Jersey City Mayor Balks at Tax Break for Kushners

In Jersey City, the Kushner family’s involvement in the project has stirred up opposition among liberal and progressive residents of Jersey City who are critical of Mr. Trump’s policies, especially his stance on immigration. One activist group has campaigned to “evict Trump-Kushner,” demanding that the city refuse any tax breaks to companies that Jared Kushner has a stake in.

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Nicole Meyer, third from left, at an event to find investors for a luxury apartment complex project in New Jersey. Over the weekend, Ms. Meyer mentioned her brother Jared Kushner’s service to the company while she pitched the project to prospective investors in China.

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Albee Zhang/Agence France-Presse — Getty Images

In his brief posting, which linked to a story in The New York Times about the investor roadshow in China, Mr. Fulop indicated that he had found fault with the terms of the requested tax abatements.

Mr. Fulop, who faces re-election this year, gained widespread attention when he accused state officials of refusing to meet with him in retaliation for his declining to endorse Mr. Christie for re-election in 2013. Emails that came to light in the George Washington Bridge lane-closing investigation showed Mr. Christie’s aides scheming to freeze out Mr. Fulop.

Some critics of the mayor charged this week that the opposition to the tax break was aimed at appeasing liberals who disapprove of Mr. Trump.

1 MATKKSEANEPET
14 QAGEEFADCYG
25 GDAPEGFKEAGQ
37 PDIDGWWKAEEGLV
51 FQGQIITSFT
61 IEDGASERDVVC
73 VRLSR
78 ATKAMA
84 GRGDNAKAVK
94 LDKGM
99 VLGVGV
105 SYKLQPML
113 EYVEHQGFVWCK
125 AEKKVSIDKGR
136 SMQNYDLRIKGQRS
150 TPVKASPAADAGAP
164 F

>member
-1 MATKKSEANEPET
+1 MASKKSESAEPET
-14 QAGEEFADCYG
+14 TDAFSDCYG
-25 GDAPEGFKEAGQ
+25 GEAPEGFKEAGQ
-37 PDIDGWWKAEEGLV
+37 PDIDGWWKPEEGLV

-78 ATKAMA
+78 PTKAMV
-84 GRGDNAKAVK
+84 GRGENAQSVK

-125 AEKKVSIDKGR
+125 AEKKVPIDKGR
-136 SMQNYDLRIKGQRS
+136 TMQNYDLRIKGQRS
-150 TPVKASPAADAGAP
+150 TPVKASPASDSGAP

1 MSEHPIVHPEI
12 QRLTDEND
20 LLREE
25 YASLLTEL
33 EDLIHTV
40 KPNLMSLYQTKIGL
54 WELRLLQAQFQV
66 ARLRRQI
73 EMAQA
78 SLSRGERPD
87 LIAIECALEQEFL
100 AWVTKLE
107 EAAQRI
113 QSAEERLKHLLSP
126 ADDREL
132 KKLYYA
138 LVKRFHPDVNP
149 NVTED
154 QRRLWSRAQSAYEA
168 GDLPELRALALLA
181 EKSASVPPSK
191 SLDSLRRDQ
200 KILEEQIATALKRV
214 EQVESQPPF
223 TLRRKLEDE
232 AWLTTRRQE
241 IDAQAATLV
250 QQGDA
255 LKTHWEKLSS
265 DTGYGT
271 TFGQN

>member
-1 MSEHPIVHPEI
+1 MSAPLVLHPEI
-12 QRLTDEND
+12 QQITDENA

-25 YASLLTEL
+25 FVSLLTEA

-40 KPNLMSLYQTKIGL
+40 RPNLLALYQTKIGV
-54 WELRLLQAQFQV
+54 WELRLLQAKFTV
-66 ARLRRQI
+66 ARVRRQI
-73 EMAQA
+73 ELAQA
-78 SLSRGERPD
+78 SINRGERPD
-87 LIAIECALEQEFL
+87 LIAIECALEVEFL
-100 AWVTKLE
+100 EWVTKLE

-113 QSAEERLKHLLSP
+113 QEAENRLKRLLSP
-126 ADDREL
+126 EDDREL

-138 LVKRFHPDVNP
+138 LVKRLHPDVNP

“It’s 100 percent political,” said Bill Matsikoudis, a former Jersey City corporation counsel who is running against Mr. Fulop. “He’s trying to throw a bone to the progressive, very anti-Trump people in Jersey City.”

Mr. Matsikoudis, a Democrat, said he could not recall a request for a large tax abatement being turned down in Jersey City, whose leaders have used tax breaks to lure developers to its growing financial district on the west bank of the Hudson River. But he added that the package of tax breaks the Kushner group was seeking appeared to be quite rich even by the standards of the Fulop administration.

Asked about his reasoning, Mr. Fulop and his senior staff declined to comment for publication, nor have they released the abatement application. A copy of the application posted by NJ.com shows that the developers intended to apply for a tax abatement that would last at least 30 years, as well as $30.4 million in bond financing, from the city.

The tax breaks would require an ordinance passed by the City Council, which has not yet taken up the matter. But in his posting, Mr. Fulop said, “I don’t foresee the council voting in favor.”

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Jared Kushner, a White House adviser and President Trump’s son-in-law.

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